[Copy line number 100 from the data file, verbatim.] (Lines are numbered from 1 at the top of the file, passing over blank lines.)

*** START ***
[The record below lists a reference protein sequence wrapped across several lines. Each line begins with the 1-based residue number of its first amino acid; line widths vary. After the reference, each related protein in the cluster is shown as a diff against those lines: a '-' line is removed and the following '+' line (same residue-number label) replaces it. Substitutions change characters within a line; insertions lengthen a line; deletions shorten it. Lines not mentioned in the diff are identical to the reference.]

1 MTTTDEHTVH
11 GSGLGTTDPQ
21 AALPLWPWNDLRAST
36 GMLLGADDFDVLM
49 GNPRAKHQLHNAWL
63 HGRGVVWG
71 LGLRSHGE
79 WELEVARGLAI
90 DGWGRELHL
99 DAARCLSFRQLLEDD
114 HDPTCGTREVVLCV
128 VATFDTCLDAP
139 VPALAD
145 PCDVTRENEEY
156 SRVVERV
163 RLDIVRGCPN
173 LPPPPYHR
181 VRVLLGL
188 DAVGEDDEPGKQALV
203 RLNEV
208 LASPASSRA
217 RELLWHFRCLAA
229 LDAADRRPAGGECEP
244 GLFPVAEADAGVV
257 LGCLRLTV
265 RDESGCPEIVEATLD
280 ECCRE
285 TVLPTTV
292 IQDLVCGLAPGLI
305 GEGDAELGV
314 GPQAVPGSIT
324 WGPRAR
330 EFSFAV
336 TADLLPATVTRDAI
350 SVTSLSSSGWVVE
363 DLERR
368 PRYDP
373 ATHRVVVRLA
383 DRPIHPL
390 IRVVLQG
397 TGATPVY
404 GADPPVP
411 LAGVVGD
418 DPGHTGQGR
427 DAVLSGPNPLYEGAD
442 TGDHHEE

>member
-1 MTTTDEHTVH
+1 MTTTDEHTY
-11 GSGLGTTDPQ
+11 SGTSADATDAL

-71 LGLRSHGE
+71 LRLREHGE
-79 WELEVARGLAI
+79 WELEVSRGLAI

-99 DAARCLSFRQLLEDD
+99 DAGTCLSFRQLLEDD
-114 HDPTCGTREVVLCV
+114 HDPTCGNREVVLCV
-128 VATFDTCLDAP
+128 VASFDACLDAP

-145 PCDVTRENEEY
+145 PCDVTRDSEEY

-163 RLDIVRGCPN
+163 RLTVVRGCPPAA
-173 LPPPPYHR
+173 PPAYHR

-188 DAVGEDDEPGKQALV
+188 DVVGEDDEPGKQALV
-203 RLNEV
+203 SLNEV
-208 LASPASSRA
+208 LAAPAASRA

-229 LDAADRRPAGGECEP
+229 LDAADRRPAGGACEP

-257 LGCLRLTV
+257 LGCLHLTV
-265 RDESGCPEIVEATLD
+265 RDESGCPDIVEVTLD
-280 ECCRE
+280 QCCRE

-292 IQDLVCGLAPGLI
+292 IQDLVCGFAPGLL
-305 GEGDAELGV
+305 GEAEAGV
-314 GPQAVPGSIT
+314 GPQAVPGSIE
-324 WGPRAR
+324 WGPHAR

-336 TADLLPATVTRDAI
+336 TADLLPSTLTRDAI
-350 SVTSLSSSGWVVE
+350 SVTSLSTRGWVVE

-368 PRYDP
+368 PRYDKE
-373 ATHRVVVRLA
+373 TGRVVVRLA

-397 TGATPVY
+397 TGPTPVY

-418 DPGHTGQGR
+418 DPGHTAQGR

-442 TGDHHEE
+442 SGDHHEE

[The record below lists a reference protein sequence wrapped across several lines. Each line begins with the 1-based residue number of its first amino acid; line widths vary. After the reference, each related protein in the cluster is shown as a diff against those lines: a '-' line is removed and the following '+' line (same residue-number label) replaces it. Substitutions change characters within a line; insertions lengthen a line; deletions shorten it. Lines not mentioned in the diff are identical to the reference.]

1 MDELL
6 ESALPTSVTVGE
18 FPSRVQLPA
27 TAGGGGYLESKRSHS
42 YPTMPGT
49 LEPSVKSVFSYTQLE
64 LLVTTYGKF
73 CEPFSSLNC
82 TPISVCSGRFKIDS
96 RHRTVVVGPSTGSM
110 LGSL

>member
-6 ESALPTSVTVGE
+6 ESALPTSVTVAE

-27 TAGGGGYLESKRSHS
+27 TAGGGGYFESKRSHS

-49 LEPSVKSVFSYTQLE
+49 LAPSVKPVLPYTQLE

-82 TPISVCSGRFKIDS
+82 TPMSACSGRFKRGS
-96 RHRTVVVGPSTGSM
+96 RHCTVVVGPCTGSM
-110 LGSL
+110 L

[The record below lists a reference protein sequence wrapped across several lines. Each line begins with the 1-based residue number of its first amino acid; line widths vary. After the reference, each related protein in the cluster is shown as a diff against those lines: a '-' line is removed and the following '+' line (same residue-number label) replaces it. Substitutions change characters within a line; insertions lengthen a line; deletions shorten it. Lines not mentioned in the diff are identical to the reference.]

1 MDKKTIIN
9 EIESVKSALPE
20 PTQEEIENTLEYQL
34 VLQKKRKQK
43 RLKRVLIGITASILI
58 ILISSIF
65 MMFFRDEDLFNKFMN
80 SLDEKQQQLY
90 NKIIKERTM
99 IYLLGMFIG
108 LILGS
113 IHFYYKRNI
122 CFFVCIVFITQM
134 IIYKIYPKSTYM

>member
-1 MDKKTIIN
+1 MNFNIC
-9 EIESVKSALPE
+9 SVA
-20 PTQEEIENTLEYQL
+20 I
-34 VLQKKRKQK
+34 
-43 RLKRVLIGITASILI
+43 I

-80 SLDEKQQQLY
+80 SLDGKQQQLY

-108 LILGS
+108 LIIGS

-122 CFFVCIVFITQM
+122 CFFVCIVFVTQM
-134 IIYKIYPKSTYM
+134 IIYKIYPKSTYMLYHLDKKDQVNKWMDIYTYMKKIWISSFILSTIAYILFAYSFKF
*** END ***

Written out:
+397 TGPTPVY